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Picking Off Pecan Weevils / October 25, 2000 / News from the USDA Agricultural Research Service

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Picking Off Pecan Weevils

By Tara Weaver-Missick
October 25, 2000

Agricultural Research Service entomologists are helping pecan farmers devise new strategies to control crop-damaging pecan weevils (Curculio caryae), pests that cost growers $14 million annually to control.

Older pecan trees have alternate years of heavy and light crops, called alternate bearing. Pecan weevils are attuned to trees’ production peaks. They burrow into soil surrounding trees and emerge to reproduce during the year when trees are most productive, every two years.

Researchers at ARS’ Southeastern Fruit and Tree Nut Research Laboratory in Byron, Ga., are studying weevil emergence behaviors to determine how many pests fly into tree canopies and crawl up tree trunks.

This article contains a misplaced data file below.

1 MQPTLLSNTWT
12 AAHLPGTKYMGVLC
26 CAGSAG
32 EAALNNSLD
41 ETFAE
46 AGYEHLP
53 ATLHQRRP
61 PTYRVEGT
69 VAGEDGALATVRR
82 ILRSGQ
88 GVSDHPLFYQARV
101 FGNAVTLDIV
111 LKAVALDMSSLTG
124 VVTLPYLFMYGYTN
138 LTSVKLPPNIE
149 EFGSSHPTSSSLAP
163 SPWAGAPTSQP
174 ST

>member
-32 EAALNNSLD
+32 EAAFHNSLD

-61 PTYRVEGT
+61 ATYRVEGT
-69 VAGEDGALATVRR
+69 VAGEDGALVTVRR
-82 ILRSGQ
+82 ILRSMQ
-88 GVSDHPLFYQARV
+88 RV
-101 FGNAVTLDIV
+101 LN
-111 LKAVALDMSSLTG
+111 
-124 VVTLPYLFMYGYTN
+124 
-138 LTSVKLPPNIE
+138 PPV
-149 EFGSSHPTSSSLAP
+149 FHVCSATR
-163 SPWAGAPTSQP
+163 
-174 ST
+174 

To control weevils, growers typically treat the canopy with pesticides, killing beneficial insects that would feed on other pecan pests such as aphids and mites. ARS researchers found that many adult weevils crawl to the trunk after emerging from the ground. If researchers can determine what percentage of weevils fly versus crawl onto trees, growers can use this information to treat specific tree portions, cutting down on pesticide use, which is good news for the environment.

ARS researchers are also working with University of Georgia scientists on developing a naturally occurring fungus, Beauveria bassiana, as a promising weevil control. In a preliminary field study applying a fungal “moat” around a tree, the fungus killed 90 percent of weevils during the first two days. The researchers will study changes in the fungus’ effectiveness and persistence over time.

Another promising weevil control study just starting at Byron focuses on microscopic, insect-killing worms called nematodes. The researchers will evaluate which out of 30 species of insect-killing nematodes is best at controlling pecan weevils.

ARS is the U.S. Department of Agriculture’s chief research agency.

Scientific contact: Ted E. Cottrell and David Shapiro, ARS Southeastern Fruit and Tree Nut Research Laboratory, Byron, Ga., phone (912) 956-6421, fax (912) 956-2929, tcottrell@byronresearch.net, dshapiro@byronresearch.net.

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